Myopia, or nearsightedness, affects about a quarter of the U.S. population. It can be managed or delayed, but there is no known cure.

If you can see things clearly up close, but they get blurrier as they get farther away, you might have myopia.

While myopia has no cure, you can successfully manage the condition with corrective lenses or refractive surgery, such as LASIK. Early interventions, such as limiting screen time for children, can sometimes delay its progression.

Myopia, also known as nearsightedness, is a vision-related condition in which distant objects appear blurry but close-up objects typically look clear. If you have myopia, you may be able to read a book but might have difficulty reading a billboard down the road.

Myopia is known as a “refractive error” of the eye. This means that vision issues are due to the shape of your eye.

With myopia, your eye is typically longer from front to back than is usual — kind of like an olive or a grape. This causes light to focus in front of your retina instead of on it, leading to difficulty seeing objects at a distance.

Myopia is quite common, affecting about 25% of people ages 12 to 54 in the United States. It’s the fifth most frequent cause of impaired vision and the seventh most frequent cause of legal blindness.

Signs and symptoms of myopia

If left untreated, myopia can cause:

  • blurry vision when looking at distant objects
  • squinting to try to see clearly
  • eye fatigue or discomfort after prolonged visual tasks, such as reading or using a computer
  • headaches caused by eye strain or squinting
  • a tendency to sit closer to the TV or computer screen to see clearly
  • difficulty seeing while driving, especially at night or in low light conditions

When nearsightedness is mild, it’s called low myopia. When symptoms are severe, it’s known as high myopia.

There is no known cure for nearsightedness, but treatment options can help manage symptoms or slow the progression of the condition.

Can nearsightedness get better by itself?

In some cases, myopia can improve on its own, particularly during childhood and adolescence. This is because the eyeball grows and develops during these years, potentially causing your vision to correct itself.

Studies have also found that increasing your time outdoors may help protect the development of myopia.

Several treatments can help manage the symptoms of myopia.

  • Eyeglasses: Corrective lenses are designed to bend light as it enters the eye, allowing the light to focus properly on the retina and provide clear vision.
  • Contact lenses: Contact lenses, which are made of soft, flexible material, are designed to sit directly on the cornea, the clear outer surface of the eye. Similar to eyeglasses, they help adjust the way light enters the eye.
  • Refractive surgery: Procedures such as LASIK, photorefractive keratectomy (PRK), and small incision lenticule extraction (SMILE) use lasers to reshape the cornea and provide permanent vision correction. However, these procedures aren’t suitable for everyone and carry some potential risks and side effects.
  • Orthokeratology: Also called Ortho-K, this nonsurgical treatment involves wearing special contact lenses overnight to reshape the cornea temporarily. The cornea retains its new shape throughout the day, allowing clear vision without the need for glasses or contacts.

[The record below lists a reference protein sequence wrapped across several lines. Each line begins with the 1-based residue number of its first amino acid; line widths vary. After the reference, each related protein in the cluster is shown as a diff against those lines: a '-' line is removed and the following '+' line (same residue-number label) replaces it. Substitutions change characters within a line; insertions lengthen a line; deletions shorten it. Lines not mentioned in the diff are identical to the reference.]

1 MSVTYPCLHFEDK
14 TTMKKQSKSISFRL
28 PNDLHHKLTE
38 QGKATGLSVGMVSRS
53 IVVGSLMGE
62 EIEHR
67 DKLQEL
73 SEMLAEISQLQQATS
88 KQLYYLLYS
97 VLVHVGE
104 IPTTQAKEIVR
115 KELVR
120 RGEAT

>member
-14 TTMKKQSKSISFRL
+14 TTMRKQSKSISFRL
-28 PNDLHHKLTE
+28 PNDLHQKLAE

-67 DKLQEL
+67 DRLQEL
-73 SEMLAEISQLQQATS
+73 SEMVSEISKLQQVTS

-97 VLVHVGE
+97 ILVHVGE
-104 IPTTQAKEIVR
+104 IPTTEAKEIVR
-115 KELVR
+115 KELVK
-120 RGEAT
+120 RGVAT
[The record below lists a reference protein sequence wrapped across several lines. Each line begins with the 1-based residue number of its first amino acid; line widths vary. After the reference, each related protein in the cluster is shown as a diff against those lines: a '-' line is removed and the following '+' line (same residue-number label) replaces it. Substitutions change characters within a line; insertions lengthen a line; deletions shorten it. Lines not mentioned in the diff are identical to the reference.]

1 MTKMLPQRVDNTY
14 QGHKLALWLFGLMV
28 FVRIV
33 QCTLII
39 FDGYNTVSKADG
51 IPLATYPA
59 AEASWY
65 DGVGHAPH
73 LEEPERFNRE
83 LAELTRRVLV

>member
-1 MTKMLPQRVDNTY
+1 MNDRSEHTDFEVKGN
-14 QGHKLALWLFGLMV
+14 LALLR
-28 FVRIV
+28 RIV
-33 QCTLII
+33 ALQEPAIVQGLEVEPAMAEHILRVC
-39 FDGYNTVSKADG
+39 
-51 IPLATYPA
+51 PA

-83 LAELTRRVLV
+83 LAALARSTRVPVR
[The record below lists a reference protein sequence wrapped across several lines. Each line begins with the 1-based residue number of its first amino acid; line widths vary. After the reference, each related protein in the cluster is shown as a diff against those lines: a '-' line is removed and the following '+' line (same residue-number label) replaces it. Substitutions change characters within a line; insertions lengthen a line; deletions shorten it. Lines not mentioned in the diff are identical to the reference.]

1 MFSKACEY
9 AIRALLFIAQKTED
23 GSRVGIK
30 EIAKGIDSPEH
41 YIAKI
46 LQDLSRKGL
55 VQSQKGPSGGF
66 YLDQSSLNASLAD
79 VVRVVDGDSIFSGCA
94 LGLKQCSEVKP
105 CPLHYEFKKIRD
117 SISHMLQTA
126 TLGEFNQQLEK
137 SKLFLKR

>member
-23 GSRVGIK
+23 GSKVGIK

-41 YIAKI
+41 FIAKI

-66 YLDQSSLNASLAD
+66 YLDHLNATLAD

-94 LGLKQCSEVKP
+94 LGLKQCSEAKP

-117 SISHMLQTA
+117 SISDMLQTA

• Low dose atropine eye drops: These drops are typically used to dilate the pupil of the eye before eye exams or eye surgery. Low concentrations of these drops can slow down the progression of myopia in children and adolescents.

How to prevent nearsightedness from getting worse

While there’s no guaranteed way to prevent myopia from getting worse, a few strategies may help slow its progression, particularly in childhood and adolescence:

  • Take frequent breaks: Taking frequent breaks while doing close-up work can help prevent eye fatigue, which is common in myopia.
  • Limit screen time: Spending long periods of time staring at a computer or phone screen can cause eyestrain and fatigue. While study results in a review from 2020 directly linking myopia to screen time are mixed, it’s still a good idea to follow the 20-20-20 rule: Take a break every 20 minutes and look at something 20 feet away for 20 seconds.
  • Spend more time outdoors: Research from 2021 suggests that spending more time outdoors during childhood reduces the risk of developing myopia.
  • Correct vision problems early: Correcting vision problems early via regular eye exams and corrective lenses can help prevent the progression of myopia.
  • Consider low dose atropine eye drops: Research published in 2023 shows that low dose atropine eye drops can significantly reduce the risk of myopia in children and adolescents. More studies are needed to understand whether this treatment option prevents or delays onset.
  • Manage other health conditions: It’s important to treat and manage other health conditions, such as diabetes, that can increase your risk of developing myopia.

Not all strategies will work for everyone, though, so you may still experience a worsening of myopia over time.

Myopia, or nearsightedness, is extremely common, affecting about a quarter of the American population.

While there’s no way to completely prevent the condition, it can sometimes be slowed or delayed, especially if action is taken during childhood. If you have myopia, it can be successfully managed with treatment, such as corrective lenses, contacts, or even surgery.

If you think you have myopia, it’s important to consult with an optometrist or ophthalmologist to determine the best course of action for your specific needs.